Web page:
Unions are gaining a foothold at digital media companies
After employees at the online media company Vox Media announced plans to form a union last month, German Lopez, a senior reporter at the company’s general news website Vox.com, posted a thread on Twitter that inspired a heated debate more than 1,000 comments in length.
In the first tweet, Mr. Lopez said, “I am against #VoxUnion.” He followed that one by arguing that some writers wanted a union “as protection for laziness.” He added that Vox was “a generous company” and “some people want to take advantage of that.”
Then a couple of weeks ago, Mr. Lopez changed his mind, swayed by the idea that the company’s generosity isn’t set in stone and that new management could roll back benefits.
The organizing effort at Vox is part of a growing union movement at more than a dozen digital publishers. When they entered the media fray, these and other online players sought to shake up the status quo, but while their traffic soared, their profits didn’t. Now they confront the same job cutbacks and financial uncertainty as their more established brethren.
Employees at now-defunct Gawker Media joined the labor union the Writers Guild of America East in the summer of 2015. Members of the editorial staffs at Vice Media, ThinkProgress and HuffPost followed suit, organizing unions that their companies recognized and that subsequently ratified contracts.
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Writers and editors at other digital publications — including The Intercept, Salon, Slate, Thrillist and MTV News — have since affiliated themselves with the Writers Guild of America East, citing a need for better wages and benefits. Their unions have been recognized by the people who run those companies and are negotiating contracts with management.
Daniel Marans, a reporter at HuffPost, said the treatment of employees at digital media companies should not remain stuck in a time when websites were small and scrappy, staffed by younger workers who were happy to see their names in pixels.
“That comes to things like transparency on pay, having a decent pay scale that allows a ladder of sustainability where you can support yourself on such an income, and having due process and a guarantee of severance in the case of layoffs,” Mr. Marans said.
Kim Kelly, an editor at Noisey, Vice Media’s music and culture section, said fair wages had played a central role in Vice Media employees’ decision to go union.
“People were fed up and broke and anxious about the future, and the union gave them a way to take control and force things to change,” Ms. Kelly said.
It’s a labor model that has been in place for years among the big media operators. The New York Times, Reuters and The Wall Street Journal all have unions.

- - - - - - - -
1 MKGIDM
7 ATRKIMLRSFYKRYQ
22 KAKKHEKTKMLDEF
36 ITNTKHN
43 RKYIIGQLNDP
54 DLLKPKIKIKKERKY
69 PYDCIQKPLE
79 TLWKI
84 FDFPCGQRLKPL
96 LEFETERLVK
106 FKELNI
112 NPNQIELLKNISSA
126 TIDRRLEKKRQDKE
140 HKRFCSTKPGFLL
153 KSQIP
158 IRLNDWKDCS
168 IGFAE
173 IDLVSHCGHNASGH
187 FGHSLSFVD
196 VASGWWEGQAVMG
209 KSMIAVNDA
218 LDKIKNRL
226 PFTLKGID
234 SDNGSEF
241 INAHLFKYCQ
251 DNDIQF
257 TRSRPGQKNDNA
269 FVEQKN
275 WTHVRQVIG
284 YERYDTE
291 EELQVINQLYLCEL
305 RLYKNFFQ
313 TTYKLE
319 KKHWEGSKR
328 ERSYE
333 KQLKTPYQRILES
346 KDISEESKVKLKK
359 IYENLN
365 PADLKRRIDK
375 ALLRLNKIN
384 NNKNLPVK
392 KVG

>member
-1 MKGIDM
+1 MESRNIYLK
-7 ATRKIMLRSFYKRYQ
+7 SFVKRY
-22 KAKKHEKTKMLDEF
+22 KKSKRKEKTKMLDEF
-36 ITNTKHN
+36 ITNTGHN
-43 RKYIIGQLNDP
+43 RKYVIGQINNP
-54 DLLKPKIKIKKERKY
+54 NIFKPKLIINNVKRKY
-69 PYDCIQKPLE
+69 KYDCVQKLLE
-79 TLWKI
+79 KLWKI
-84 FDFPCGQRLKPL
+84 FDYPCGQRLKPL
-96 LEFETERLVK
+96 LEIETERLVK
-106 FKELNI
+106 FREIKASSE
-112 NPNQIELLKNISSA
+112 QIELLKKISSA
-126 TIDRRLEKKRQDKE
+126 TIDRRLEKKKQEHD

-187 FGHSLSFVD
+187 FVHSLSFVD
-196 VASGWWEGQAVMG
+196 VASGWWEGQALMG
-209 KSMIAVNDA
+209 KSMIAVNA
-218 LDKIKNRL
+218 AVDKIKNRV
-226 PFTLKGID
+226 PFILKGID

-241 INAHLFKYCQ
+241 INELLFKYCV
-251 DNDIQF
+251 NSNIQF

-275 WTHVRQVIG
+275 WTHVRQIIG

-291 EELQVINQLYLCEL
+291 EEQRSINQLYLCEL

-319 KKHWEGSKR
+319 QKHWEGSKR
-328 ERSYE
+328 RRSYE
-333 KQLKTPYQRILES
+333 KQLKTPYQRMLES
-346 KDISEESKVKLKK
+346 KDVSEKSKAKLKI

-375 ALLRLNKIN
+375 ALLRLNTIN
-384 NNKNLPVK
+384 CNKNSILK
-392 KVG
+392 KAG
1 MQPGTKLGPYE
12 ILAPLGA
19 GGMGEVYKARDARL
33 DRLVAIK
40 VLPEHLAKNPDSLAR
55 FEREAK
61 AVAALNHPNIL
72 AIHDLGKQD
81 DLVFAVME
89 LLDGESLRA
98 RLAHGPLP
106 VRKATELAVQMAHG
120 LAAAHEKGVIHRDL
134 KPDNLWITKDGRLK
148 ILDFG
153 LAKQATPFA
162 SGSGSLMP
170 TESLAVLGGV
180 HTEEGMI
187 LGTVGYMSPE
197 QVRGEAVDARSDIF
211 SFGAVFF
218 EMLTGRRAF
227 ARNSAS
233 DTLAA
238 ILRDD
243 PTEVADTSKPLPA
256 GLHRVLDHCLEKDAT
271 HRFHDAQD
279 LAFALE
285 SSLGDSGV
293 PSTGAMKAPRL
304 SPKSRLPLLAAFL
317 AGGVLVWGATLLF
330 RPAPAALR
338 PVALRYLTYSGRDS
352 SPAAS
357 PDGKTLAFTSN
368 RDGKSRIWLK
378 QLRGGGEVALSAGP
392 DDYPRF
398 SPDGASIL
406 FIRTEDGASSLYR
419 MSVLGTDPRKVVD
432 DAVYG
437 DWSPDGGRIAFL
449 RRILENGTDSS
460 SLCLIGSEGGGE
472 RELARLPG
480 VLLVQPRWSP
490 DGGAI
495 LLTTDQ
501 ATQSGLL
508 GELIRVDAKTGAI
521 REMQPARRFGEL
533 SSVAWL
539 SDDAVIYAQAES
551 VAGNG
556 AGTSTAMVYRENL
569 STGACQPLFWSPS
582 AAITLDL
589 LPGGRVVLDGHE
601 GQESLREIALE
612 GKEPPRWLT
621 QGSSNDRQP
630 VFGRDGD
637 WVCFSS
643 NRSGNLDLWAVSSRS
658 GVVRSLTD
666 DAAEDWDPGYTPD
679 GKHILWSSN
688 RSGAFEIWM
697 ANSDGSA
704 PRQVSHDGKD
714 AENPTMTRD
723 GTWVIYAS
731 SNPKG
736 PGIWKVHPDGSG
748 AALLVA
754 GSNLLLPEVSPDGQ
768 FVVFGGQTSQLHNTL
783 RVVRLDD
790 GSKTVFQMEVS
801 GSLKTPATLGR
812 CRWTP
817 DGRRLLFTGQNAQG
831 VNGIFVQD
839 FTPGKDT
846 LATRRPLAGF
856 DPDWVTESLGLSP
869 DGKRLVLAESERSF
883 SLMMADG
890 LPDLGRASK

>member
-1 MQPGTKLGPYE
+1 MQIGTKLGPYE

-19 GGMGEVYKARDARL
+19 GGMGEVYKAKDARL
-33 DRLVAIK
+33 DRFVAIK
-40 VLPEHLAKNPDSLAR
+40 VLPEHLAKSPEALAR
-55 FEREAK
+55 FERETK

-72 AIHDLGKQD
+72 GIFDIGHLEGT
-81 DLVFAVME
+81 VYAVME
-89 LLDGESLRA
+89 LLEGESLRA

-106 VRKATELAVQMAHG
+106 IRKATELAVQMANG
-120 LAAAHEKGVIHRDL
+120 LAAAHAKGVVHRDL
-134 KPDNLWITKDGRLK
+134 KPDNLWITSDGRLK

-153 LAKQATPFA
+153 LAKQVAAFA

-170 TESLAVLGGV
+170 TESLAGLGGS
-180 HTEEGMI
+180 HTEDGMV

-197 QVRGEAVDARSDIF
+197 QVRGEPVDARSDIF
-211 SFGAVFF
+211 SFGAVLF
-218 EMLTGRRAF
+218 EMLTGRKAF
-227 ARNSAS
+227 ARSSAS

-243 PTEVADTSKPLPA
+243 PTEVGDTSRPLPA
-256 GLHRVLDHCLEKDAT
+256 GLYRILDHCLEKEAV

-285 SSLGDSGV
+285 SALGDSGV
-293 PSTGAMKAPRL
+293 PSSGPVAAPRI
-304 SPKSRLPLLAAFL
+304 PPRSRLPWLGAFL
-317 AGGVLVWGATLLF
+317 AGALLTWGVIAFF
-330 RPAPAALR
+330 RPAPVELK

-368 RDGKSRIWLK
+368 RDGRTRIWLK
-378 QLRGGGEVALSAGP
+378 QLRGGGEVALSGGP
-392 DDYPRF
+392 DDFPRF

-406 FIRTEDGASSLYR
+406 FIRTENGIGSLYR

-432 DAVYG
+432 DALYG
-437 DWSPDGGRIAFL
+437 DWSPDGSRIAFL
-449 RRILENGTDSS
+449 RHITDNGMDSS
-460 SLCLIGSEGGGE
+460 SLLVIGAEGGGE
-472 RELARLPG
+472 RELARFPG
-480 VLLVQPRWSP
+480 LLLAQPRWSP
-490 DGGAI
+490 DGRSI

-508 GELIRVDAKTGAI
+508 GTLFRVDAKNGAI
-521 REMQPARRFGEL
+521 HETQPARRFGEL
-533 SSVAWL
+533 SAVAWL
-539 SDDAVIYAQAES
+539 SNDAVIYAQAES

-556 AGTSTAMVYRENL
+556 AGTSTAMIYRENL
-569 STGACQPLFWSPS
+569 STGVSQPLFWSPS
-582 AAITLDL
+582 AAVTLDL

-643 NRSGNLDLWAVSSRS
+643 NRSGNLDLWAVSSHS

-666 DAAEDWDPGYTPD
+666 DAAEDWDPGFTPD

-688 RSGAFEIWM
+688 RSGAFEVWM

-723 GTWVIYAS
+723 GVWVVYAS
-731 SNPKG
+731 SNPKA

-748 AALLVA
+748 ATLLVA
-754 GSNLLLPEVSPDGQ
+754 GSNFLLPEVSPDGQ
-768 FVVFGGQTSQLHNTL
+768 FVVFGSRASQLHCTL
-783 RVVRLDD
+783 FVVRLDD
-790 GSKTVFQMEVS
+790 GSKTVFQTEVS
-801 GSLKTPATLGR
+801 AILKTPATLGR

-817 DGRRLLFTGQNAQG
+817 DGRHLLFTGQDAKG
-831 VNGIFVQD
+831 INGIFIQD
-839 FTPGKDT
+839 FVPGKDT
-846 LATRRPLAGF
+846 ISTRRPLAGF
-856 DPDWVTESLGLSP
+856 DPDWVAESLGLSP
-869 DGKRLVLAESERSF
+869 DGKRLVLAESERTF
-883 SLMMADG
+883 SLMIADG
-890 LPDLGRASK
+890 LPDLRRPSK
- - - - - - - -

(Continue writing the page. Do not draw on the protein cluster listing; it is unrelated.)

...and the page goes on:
That digital players are moving in that direction reflects the broader business troubles in the media industry as a whole. Digital writers and editors live with the uncomfortable possibility that their bosses could enact a sudden change in strategy, resulting in layoffs.
In recent months, 50 employees at Mashable were let go after the digital publisher Ziff Davis bought the website for $50 million, BuzzFeed fired 100 business and British editorial employees after missing its 2017 revenue targets, and Refinery29 laid off 34 staff members.
Lowell Peterson, the executive director of Writers Guild of America East, denounced the tendency of executives at online media companies to make important decisions concerning company strategy without the input of employees.
“They just open their email inbox and go, ‘Oh, dear, what next?'” he said.
The owners of several digital publishers — even those with a decidedly liberal editorial voice — have opposed their employees’ attempts to form unions. Jonah Peretti, the founder of BuzzFeed, has repeatedly spoken against the need for a union at his company.
In October, employees of the New York news sites Gothamist and DNAinfo voted in favor of forming a union through a National Labor Relations Board formal vote. Rather than negotiate an agreement with a union, the websites’ owner, Joe Ricketts, closed both sites.
And Mr. Lopez, the Vox reporter, said he had received text and Twitter messages from people both inside Vox Media and outside thanking him for his tweets, saying they were too scared to voice these concerns and were happy he was bringing up counterpoints to unionizing.
Vox Media’s publisher, Melissa Bell, said in a statement: “We’ve been in productive discussions with W.G.A.E. for the past few weeks with the collective goal of ensuring that our company is one of the best places to work in all of media. We look forward to continuing to collaborate with our growing team on building the strongest modern media company out there.”
Mr. Lopez said he had taken his doubts to the Vox Media union organizing committee, which explained to him that if the company was bought out or the current management retired, the generous benefits and comfortable salaries could disappear. On Dec. 14, he wrote on Twitter that he had signed a union card, but added that the onslaught of Twitter comments was not what had changed his mind.
The population of Twitter users who skew to the left “is pretty big and obviously pro-union,” Mr. Lopez said. “In some ways, I understand the response. They’re fighting for unions in a broad political and philosophical sense, and one guy downing on unions is pretty annoying.”
Disclosure: CNBC parent NBCUniversal is a minority investor in BuzzFeed and an investor in Vox Media. CNBC has a content-sharing partnership with The New York Times.
Article Courtesy of CNBC